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24 pages, 4258 KiB  
Article
Application of Variational AutoEncoder (VAE) Model and Image Processing Approaches in Game Design
by Hugo Wai Leung Mak, Runze Han and Hoover H. F. Yin
Sensors 2023, 23(7), 3457; https://doi.org/10.3390/s23073457 - 25 Mar 2023
Cited by 17 | Viewed by 6246
Abstract
In recent decades, the Variational AutoEncoder (VAE) model has shown good potential and capability in image generation and dimensionality reduction. The combination of VAE and various machine learning frameworks has also worked effectively in different daily life applications, however its possible use and [...] Read more.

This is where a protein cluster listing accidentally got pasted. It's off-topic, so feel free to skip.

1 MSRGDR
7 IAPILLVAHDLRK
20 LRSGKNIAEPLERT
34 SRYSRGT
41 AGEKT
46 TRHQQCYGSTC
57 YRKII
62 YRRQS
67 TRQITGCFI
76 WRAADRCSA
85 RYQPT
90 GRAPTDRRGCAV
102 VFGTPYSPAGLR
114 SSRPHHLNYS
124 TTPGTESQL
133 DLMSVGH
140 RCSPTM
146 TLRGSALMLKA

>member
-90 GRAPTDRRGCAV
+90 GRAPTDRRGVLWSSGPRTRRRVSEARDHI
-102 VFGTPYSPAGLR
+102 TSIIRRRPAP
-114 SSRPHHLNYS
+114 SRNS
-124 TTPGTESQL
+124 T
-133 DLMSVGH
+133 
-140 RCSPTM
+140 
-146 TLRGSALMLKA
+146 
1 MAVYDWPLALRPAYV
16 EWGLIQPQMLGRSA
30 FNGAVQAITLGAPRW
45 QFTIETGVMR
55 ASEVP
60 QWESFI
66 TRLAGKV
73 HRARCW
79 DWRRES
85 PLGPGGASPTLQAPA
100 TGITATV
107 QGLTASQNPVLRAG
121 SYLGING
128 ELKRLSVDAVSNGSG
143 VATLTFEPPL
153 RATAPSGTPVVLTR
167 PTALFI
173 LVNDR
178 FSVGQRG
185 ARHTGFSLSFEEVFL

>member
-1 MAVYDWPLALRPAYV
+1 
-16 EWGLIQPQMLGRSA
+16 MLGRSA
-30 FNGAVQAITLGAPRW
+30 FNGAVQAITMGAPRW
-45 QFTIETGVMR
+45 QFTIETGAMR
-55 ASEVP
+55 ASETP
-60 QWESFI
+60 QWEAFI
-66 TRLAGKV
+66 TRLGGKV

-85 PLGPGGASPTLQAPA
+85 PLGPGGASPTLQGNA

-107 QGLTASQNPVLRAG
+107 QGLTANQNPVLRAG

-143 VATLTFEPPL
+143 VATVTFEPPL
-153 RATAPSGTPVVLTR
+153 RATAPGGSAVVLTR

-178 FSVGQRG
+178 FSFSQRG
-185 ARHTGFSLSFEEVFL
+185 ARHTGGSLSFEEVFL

In recent decades, the Variational AutoEncoder (VAE) model has shown good potential and capability in image generation and dimensionality reduction. The combination of VAE and various machine learning frameworks has also worked effectively in different daily life applications, however its possible use and effectiveness in modern game design has seldom been explored nor assessed. The use of its feature extractor for data clustering has also been minimally discussed in the literature neither. This study first attempts to explore different mathematical properties of the VAE model, in particular, the theoretical framework of the encoding and decoding processes, the possible achievable lower bound and loss functions of different applications; then applies the established VAE model to generate new game levels based on two well-known game settings; and to validate the effectiveness of its data clustering mechanism with the aid of the Modified National Institute of Standards and Technology (MNIST) database. Respective statistical metrics and assessments are also utilized to evaluate the performance of the proposed VAE model in aforementioned case studies. Based on the statistical and graphical results, several potential deficiencies, for example, difficulties in handling high-dimensional and vast datasets, as well as insufficient clarity of outputs are discussed; then measures of future enhancement, such as tokenization and the combination of VAE and GAN models, are also outlined. Hopefully, this can ultimately maximize the strengths and advantages of VAE for future game design tasks and relevant industrial missions. Full article